With leakage reduction likely to be imperative to water companies’ net zero-carbon strategies, Tom Cork, channel sales director at technology company Ovarro, explains why smarter detection can support the drive to protect resources and use less energy.
Why can leaking pipes lead to an increase in carbon emissions?
The water sector has a major role to play in the US meeting its goals to halve the greenhouse gas emissions by 2030 and reach net zero by 2050. Water and wastewater operations typically contribute 30-40% to a municipality’s total energy use and the global sector is currently estimated to contribute up to 5% of greenhouse gas emissions. The link between leakage and carbon should not be underestimated.
The pumping of treated water is particularly energy-intensive, so leakage reduction should be a key feature of water companies’ carbon strategies, along with other methods of water loss management and water efficiency programmes. If a municipality is able to reduce the amount of water being treated and put into supply, it will reduce the amount of energy being consumed, leading to a drop in operational carbon emissions.
In addition, leaking pipework can also mean lower pressure and customer impact of loss of supplies, whilst the distribution network has issues with pumps working harder, consuming more power.
What new solutions should municipalities be considering?
The 2021 Drinking Water infrastructure reportfrom The American Society of Civil Engineers says there is a water main break in the US every two minutes losing an estimated 6 billion gallons of water each day.
As customer expectations mount, both for leak management and wider carbon reduction and environmental protection, it is clear municipalities in every state must find smarter ways to address leakage on the nation’s ageing and historically under-funded water supply networks. A commitment to unprecedented levels of investment into water infrastructure made by President Biden should set the stage for the adoption of new technological solutions.
To address leaking pipes, tools that enable local and remote detection will perhaps present the most interest to water companies – and the good news is the increased availability and falling cost of real-time leak detection technology.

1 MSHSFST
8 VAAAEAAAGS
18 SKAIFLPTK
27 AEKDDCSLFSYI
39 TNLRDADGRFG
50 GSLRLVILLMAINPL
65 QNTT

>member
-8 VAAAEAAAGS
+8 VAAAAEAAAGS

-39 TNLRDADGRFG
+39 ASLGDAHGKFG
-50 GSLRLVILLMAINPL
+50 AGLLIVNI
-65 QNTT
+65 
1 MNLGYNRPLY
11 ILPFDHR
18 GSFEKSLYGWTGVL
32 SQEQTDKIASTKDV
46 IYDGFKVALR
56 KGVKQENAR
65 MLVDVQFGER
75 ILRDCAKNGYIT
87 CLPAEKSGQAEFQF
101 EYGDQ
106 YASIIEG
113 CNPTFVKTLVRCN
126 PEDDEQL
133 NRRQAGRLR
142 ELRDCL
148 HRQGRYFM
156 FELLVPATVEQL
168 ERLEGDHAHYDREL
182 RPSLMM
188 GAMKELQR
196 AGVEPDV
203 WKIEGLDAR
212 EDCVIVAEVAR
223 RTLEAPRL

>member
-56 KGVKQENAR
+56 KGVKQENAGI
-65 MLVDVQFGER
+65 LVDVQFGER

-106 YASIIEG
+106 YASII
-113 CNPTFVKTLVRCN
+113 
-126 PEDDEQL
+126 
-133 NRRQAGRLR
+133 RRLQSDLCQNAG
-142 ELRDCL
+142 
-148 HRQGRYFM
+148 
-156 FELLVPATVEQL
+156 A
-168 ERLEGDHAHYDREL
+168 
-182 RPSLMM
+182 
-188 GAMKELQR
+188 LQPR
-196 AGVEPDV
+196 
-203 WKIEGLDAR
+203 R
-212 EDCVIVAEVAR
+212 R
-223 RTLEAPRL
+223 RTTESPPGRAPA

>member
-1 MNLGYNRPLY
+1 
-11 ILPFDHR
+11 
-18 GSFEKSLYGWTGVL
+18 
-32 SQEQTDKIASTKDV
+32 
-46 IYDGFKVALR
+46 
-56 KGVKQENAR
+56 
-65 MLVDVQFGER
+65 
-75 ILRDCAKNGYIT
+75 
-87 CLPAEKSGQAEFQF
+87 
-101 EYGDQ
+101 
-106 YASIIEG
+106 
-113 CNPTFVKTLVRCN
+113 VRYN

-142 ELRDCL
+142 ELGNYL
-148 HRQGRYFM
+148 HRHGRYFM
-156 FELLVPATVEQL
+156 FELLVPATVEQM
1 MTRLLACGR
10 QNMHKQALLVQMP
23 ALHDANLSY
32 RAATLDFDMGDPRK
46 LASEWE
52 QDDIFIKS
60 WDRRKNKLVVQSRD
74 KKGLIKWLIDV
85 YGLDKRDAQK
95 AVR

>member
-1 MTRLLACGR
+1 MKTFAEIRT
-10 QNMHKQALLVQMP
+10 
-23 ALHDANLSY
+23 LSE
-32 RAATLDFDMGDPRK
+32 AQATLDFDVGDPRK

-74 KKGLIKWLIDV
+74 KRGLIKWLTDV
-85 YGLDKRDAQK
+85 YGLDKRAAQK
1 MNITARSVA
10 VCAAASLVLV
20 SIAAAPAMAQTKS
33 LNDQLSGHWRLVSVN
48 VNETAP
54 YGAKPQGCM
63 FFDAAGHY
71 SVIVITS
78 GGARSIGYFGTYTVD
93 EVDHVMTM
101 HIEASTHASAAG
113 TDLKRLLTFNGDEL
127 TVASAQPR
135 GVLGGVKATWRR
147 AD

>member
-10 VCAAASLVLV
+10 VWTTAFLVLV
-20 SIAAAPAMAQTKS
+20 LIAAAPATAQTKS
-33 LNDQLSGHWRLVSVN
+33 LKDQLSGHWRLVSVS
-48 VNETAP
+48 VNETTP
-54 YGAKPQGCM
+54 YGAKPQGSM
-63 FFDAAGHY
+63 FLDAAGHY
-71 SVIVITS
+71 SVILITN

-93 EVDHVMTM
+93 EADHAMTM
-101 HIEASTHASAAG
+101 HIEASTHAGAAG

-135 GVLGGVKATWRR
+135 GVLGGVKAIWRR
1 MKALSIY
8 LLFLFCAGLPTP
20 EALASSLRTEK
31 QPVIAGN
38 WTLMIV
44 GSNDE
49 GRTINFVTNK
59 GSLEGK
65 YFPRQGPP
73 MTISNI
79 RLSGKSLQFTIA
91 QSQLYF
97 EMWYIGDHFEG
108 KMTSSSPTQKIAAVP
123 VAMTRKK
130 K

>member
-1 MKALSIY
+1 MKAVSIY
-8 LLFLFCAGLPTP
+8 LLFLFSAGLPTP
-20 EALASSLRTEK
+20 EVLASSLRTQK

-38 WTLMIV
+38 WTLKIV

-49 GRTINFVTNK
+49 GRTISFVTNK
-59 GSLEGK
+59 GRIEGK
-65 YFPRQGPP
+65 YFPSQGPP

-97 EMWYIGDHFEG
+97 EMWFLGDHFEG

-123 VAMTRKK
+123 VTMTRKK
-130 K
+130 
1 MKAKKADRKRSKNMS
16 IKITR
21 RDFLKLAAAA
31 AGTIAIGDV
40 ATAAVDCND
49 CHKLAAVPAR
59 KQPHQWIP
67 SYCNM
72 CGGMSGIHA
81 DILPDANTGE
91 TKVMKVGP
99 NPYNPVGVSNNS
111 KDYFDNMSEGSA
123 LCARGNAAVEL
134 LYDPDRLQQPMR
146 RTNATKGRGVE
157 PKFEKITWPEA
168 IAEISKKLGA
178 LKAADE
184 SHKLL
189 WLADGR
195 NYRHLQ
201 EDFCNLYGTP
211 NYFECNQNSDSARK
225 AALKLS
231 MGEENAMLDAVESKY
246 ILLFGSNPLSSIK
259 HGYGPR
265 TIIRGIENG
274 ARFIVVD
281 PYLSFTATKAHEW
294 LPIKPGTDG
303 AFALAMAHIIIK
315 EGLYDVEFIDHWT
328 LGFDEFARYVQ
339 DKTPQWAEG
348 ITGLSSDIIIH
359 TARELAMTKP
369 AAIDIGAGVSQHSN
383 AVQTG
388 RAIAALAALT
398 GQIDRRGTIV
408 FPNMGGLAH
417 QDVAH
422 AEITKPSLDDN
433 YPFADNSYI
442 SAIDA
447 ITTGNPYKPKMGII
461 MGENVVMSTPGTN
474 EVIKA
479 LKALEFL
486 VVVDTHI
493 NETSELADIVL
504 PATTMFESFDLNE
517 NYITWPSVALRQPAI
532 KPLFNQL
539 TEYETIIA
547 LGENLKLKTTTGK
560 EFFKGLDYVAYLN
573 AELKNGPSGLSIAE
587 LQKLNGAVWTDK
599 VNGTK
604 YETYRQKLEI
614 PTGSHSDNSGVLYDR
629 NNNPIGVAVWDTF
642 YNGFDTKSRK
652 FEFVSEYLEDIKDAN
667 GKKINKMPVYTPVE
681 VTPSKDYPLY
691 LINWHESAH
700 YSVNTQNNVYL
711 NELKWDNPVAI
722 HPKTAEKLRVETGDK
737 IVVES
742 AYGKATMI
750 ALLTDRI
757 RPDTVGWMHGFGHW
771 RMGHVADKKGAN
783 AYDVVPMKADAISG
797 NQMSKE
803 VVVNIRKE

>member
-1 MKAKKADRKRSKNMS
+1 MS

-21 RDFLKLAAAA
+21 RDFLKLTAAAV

Acoustic loggers that can pinpoint leaks remotely by measuring the sound generated by water escaping the network are front-of-field in the digital revolution. These include Ovarro’s Enigma range, developed in collaboration with UK water companies, which are seeing impressive results for utilities in the UK, Europe, Middle East and Asia regions.
How can cloud-based, data-led solutions advance traditional leak detection efforts?
Ovarro has cloud-based analytics platform, PrimeWeb, where clients are given GPS imagery which accurately pin-points points of interest, in most cases within five metres of the leak. This UK-patented mathematical correlation technique is fundamental the operation of the Enigma portfolio. In the event of a leak between two loggers, the noise emitted takes a measurable amount of time to reach each logger. A set of digital signal processing algorithms correlates the two recordings to determine the time difference between the sounds.
The speed that the sound travels through the pipe, which differs depending on pipe material, and the distance between the loggers is processed through an algorithm that computes the leak location, crucially, speeding up the repairs and reducing the amount of water lost. This level of accuracy was not possible via traditional acoustic detection, bringing this technology to forefront of fixed network solutions.
The sensors are also effective in finding leaks over long distances and inside plastic pipes. Historically, one of the industry’s biggest challenges was detecting leaks on plastic pipes as they do not transmit high levels of noise when they leak.
What other benefits can be gained?
Having the ability to precisely pinpoint leaks enables utilities to monitor networks continuously and in real-time. Operational field detection costs will be saved as leakage teams can be utilised better, with greater success and there will be less above-ground disruption.
This will see the technology play a key role in the creation of smart water networks, helping companies become more proactive in their operations and less reactive. Faster, more streamlined adoption by utilities would accelerate tangible benefits in consumption, cost efficiency and energy reduction.